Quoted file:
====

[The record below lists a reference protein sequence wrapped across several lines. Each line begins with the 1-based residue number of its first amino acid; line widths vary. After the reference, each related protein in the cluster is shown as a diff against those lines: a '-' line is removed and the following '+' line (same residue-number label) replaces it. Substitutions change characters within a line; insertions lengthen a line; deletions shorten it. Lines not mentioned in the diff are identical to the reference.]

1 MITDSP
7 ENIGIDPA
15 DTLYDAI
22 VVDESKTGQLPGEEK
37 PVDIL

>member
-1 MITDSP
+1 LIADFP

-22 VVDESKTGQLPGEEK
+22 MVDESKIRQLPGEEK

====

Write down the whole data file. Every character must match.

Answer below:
[The record below lists a reference protein sequence wrapped across several lines. Each line begins with the 1-based residue number of its first amino acid; line widths vary. After the reference, each related protein in the cluster is shown as a diff against those lines: a '-' line is removed and the following '+' line (same residue-number label) replaces it. Substitutions change characters within a line; insertions lengthen a line; deletions shorten it. Lines not mentioned in the diff are identical to the reference.]

1 MITDSP
7 ENIGIDPA
15 DTLYDAI
22 VVDESKTGQLPGEEK
37 PVDIL

>member
-1 MITDSP
+1 LIADFP

-22 VVDESKTGQLPGEEK
+22 MVDESKIRQLPGEEK